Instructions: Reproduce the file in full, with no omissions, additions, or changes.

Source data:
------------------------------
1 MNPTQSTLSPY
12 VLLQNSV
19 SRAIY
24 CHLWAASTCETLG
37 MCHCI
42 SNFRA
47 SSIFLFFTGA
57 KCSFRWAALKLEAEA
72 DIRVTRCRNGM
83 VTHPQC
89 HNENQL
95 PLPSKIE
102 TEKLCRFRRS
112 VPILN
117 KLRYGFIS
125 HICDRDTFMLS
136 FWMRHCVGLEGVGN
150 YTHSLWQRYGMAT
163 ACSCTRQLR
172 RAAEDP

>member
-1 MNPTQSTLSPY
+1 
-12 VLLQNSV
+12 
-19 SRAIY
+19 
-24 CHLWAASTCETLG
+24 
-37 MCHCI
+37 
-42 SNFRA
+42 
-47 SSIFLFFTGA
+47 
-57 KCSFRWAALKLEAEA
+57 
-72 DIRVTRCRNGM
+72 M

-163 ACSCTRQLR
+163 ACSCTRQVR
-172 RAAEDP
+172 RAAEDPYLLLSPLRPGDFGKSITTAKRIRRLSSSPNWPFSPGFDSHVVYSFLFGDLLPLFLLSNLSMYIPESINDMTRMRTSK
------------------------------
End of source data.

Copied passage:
1 MNPTQSTLSPY
12 VLLQNSV
19 SRAIY
24 CHLWAASTCETLG
37 MCHCI
42 SNFRA
47 SSIFLFFTGA
57 KCSFRWAALKLEAEA
72 DIRVTRCRNGM
83 VTHPQC
89 HNENQL
95 PLPSKIE
102 TEKLCRFRRS
112 VPILN
117 KLRYGFIS
125 HICDRDTFMLS
136 FWMRHCVGLEGVGN
150 YTHSLWQRYGMAT
163 ACSCTRQLR
172 RAAEDP

>member
-1 MNPTQSTLSPY
+1 
-12 VLLQNSV
+12 
-19 SRAIY
+19 
-24 CHLWAASTCETLG
+24 
-37 MCHCI
+37 
-42 SNFRA
+42 
-47 SSIFLFFTGA
+47 
-57 KCSFRWAALKLEAEA
+57 
-72 DIRVTRCRNGM
+72 M

-163 ACSCTRQLR
+163 ACSCTRQVR
-172 RAAEDP
+172 RAAEDPYLLLSPLRPGDFGKSITTAKRIRRLSSSPNWPFSPGFDSHVVYSFLFGDLLPLFLLSNLSMYIPESINDMTRMRTSK